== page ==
Scientists Learn Why Smoking Causes People to Look Older

Thursday, February 2, 2012 16:44
Posted in category Anti-Aging

Smokers look older than non-smokers, and scientists have identified a skin protein called “matrix metalloprotienase-1 (MMP-1),” as a probable cause.

Smoking, like ultraviolet radiation, is known to have an aging effect on human skin. The mechanism by which sunlight ages skin relies on an increase in levels of MMP-1, a protein which degrades collagen in skin. Collagen accounts for about 70 percent of the dry weight of skin and confers many structural characteristics to it such as elasticity. Degradation of collagen results in wrinkled and lined skin.

Christine Lahmann, DiplBiol, Jorg Bergmann, PhD, Graham Harrison, BSc, and Antony Young, PhD published a research letter in the March 24 issue of the British medical journal The Lancet, in which they point to higher levels of MMP-1 as one cause for wrinkled skin in smokers.

The authors originally undertook a study to examine the effects of ultraviolet radiation on MMP-1 levels, but when they measured the concentration of m-RNA, the genetic material used to make MMP-1, as a relative indicator of MMP-1 protein concentration, they found that before any ultraviolet exposure, some subjects had no MMP-1, while in others the protein was readily detectable.

To explain this finding, the authors asked their subjects about their smoking histories and correlated their replies with the MMP-1 measurements. The study included 14 smokers (mean age 30 years) and 19 non-smokers (mean age 27 years). The smokers generally reported having between 10 and 20 cigarettes per day for 3 to 25 years.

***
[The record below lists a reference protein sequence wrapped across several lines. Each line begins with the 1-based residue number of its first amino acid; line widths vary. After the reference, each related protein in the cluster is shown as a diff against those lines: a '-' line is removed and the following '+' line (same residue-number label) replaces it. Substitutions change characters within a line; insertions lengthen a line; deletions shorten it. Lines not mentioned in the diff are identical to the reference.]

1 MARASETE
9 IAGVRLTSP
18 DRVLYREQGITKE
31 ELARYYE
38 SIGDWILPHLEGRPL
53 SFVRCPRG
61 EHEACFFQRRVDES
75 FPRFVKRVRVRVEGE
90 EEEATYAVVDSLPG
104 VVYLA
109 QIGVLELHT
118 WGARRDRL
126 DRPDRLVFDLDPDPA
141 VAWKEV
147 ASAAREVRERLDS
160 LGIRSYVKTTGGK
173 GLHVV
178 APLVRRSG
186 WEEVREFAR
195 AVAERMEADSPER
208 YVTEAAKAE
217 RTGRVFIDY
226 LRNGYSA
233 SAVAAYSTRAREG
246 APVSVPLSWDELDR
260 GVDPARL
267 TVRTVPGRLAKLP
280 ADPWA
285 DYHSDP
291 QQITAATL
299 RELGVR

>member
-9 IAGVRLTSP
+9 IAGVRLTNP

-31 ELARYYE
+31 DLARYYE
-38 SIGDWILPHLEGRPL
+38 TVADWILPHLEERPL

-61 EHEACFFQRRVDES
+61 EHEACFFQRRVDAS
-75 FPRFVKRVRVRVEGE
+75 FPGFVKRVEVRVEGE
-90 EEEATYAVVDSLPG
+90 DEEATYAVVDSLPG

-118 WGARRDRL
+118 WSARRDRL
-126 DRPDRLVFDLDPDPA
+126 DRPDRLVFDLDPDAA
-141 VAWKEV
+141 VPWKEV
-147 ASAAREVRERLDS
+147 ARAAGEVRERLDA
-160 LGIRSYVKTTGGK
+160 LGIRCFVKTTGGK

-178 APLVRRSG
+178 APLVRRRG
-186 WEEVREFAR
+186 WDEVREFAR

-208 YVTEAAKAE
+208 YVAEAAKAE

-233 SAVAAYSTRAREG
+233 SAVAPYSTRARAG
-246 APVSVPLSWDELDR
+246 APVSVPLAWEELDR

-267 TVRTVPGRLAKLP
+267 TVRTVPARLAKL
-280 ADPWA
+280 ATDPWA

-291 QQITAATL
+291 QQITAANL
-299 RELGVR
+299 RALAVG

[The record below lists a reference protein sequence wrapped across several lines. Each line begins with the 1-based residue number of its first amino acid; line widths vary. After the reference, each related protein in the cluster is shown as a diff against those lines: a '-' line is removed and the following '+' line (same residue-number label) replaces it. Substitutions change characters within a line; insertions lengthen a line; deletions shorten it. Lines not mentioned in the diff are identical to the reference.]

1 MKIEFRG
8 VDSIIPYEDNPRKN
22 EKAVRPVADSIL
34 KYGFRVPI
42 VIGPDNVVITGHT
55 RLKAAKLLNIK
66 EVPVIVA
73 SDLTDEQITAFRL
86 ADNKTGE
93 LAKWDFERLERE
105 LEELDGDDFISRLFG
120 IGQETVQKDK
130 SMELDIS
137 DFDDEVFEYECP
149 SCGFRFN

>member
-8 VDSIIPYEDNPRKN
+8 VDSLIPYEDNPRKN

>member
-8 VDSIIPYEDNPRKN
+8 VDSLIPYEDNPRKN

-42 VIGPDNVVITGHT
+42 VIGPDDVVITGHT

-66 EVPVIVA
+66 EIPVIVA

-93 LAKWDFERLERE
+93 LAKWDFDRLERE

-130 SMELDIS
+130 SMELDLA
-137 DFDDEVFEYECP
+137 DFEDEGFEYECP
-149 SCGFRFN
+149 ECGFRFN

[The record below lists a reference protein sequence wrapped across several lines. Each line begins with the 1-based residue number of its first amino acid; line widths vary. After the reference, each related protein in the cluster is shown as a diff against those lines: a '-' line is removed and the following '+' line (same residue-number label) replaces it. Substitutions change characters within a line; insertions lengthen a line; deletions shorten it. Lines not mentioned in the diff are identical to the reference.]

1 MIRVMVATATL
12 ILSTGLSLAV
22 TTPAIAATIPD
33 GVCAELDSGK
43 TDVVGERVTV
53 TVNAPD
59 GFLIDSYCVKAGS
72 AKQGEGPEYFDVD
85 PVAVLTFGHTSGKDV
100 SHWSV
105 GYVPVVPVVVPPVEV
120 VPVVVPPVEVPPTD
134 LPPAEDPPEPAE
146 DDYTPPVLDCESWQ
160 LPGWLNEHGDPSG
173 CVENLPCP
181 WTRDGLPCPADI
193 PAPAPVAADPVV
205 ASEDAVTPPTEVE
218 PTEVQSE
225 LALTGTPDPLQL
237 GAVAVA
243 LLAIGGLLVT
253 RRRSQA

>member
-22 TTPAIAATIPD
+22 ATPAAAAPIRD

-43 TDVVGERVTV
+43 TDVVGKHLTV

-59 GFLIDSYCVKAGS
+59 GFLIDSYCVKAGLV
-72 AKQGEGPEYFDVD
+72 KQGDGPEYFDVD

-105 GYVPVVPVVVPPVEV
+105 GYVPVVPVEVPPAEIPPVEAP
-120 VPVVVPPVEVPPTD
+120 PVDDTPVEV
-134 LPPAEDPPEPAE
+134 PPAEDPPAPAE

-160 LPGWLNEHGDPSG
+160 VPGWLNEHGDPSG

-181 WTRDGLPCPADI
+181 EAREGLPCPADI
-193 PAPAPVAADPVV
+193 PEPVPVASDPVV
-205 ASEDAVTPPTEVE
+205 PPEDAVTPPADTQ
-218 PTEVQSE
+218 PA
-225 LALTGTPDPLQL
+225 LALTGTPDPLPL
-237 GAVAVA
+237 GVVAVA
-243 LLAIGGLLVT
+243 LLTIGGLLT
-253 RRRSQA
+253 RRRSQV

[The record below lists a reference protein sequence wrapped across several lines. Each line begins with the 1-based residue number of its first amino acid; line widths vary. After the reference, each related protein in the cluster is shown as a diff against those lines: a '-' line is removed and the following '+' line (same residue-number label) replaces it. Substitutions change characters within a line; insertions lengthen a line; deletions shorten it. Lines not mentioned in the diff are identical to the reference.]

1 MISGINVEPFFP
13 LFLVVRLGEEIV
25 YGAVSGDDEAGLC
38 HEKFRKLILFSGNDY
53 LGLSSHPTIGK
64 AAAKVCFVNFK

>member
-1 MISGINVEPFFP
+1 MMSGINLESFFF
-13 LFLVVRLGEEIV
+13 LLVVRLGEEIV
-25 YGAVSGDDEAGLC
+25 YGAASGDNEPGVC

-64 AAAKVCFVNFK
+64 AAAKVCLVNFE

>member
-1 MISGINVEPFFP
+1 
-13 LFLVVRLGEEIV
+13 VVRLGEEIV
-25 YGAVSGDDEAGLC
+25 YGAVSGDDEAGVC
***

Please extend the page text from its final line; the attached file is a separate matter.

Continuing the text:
The results indicate a strong positive association between smoking and MMP-1 concentrations. Before any ultraviolet radiation, 42 percent of non-smokers had detectable levels of MMP-1, whereas the authors detected MMP-1 in 86 percent of the smokers. Levels of other proteins which protect collagen from degradation did not increase with smoking.

“This is just one more reason not to smoke,” said Gilbert Ross, MD, Medical Director at the American Council on Science and Health. “While facial wrinkling is not as devastating a problem as lung cancer or heart disease, the two deadliest results of smoking, for young people especially the prospect of premature aging could be a real deterrent to taking up this addictive habit.”

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